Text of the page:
Salukis must win Saturday for playoff berth

By Gus Bode

Four losses likely would keep No. 11-ranked SIU out of postseason play

Make no mistake about it. The playoffs are starting a week early for the Salukis.

The No. 11-ranked SIU football team has already clinched a share of the Gateway Conference title, but one more achievement is dancing just out of reach:an at-large bid to the national playoffs.

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When the No. 20-ranked North Dakota State Bison (7-3, 3-2 Great West Conference) visit McAndrew Stadium Saturday afternoon, the Salukis have a chance to control their own fates and make a third straight appearance in the playoffs. A victory virtually assures that, but a loss could condemn them and end collegiate careers for 22 senior Salukis.

The epic proportions of SIU’s last regular-season game are not lost on the Salukis (7-3, 5-2 Gateway) or head coach Jerry Kill. In fact, Kill said he predicted everything hinging on this final game.

“I said way back in our schedule … it’s probably going to come down to beating North Dakota State, and that’s what it has come down to,” Kill said. “This is the playoffs.”

Obviously, the implications of the game are quite serious for the Salukis. The Bison, however, are ineligible for postseason play after moving up from Division II football two years ago. They are likely looking forward to playing the role of a spoiler while ending the season on a high note.

“As well as they are coached, I can’t imagine a scenario of them walking in here and just trying to get a game over with,” senior quarterback Joel Sambursky said days before what could be his final game as a Saluki. “We expect them to come in here and give us a dogfight.”

The Bison are third in the Great West Conference and possess a daunting defense. They have held opponents to just 14.2 points and 272 yards a game. NDSU’s rush defense is particularly potent, as they limit foes to 121 yards a game, which would put it in the top three of the gateway.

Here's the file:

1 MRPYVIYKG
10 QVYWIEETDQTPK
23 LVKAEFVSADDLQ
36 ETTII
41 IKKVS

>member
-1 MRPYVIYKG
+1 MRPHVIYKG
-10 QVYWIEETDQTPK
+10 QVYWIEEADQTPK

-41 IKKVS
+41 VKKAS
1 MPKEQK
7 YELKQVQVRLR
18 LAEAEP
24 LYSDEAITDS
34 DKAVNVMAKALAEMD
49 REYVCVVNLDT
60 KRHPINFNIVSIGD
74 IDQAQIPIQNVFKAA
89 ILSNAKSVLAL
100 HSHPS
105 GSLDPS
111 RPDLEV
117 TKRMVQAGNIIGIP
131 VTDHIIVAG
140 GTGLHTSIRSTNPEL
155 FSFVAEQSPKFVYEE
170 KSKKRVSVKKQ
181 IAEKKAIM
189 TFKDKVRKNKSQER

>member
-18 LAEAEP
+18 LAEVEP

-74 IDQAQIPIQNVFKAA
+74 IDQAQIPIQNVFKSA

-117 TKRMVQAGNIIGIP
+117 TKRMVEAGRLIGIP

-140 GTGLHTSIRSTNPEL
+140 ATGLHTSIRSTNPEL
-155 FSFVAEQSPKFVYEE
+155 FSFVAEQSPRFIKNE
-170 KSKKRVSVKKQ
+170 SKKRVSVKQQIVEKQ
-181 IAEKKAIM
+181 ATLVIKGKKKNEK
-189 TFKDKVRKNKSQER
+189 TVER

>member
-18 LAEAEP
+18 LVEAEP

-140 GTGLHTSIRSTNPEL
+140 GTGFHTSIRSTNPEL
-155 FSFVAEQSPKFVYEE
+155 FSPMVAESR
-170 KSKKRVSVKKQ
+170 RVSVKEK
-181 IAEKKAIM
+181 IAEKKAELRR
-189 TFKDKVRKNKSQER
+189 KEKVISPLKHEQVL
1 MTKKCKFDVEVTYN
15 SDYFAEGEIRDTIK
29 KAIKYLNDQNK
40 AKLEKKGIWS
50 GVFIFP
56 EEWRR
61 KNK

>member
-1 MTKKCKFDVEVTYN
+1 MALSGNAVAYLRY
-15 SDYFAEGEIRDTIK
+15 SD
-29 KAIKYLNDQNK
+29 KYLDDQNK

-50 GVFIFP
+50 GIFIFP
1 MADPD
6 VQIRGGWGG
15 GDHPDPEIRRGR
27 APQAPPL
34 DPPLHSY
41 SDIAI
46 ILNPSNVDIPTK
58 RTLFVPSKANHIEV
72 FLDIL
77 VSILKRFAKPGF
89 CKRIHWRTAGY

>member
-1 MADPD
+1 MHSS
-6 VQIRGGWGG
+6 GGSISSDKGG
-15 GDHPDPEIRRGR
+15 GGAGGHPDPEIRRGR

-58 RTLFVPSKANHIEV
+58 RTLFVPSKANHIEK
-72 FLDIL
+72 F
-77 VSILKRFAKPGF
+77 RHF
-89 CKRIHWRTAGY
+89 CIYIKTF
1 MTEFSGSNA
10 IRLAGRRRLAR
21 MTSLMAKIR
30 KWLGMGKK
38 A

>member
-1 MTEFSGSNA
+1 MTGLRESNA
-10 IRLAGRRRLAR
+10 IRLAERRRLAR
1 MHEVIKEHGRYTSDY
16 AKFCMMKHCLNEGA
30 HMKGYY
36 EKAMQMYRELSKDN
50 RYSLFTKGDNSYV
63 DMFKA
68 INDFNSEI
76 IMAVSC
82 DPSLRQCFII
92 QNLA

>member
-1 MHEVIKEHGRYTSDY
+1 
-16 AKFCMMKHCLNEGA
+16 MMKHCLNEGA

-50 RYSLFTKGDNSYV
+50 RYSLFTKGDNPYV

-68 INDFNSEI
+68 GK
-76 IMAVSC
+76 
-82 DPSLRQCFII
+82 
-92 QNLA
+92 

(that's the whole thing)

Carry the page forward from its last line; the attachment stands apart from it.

“That is the strength of their football team is defense, the kicking game, and they don’t turn it over,” Kill said. “That is how they are winning.”

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While the Bison don’t turn the ball over, they are adept at forcing fumbles and picking off wayward passes. NDSU has recovered nine fumbles and intercepted 15 throws through the course of their season.

What the Bison do on the other side of the ball, though, is almost as remarkable. The Bison, much like the majority of Gateway teams, possess a balanced offensive attack.

Quarterback Steve Walker has 14 touchdowns while averaging about 170 yards a game. Running back Kyle Steffes has matched Walker with 14 touchdowns of his own while averaging the century mark in rushing. Steffes has specifically impressed Kill, who compared him to a certain Saluki great.

“(He’s an) excellent football player. He reminds me a lot of Tommy Koutsos,” Kill said.

Koutsos, who played his final season as a Saluki in 2003, holds a myriad rushing records. He had the most career touchdown (52), career points (312) and was sixth in touchdowns in a season with 14 in his senior campaign.

Such a comparison warrants some attention.

“They spread it out, but we do kind of see them as a running team,” senior linebacker Royal Whitaker said. “They run the ball before they pass, so if we stop the run, then we got to expect the pass.”

However the Bison attack the Salukis one thing is certain. SIU will not allow a stampede at McAndrew Stadium. Too much depends upon this game, as no team has ever received an at-large bid with four losses.

“We understand how important of a game it is, and we are extremely excited about it,” Sambursky said. “I think we are definitely playing for a lot.”

Reporter Gabe House can be reached at [email protected]

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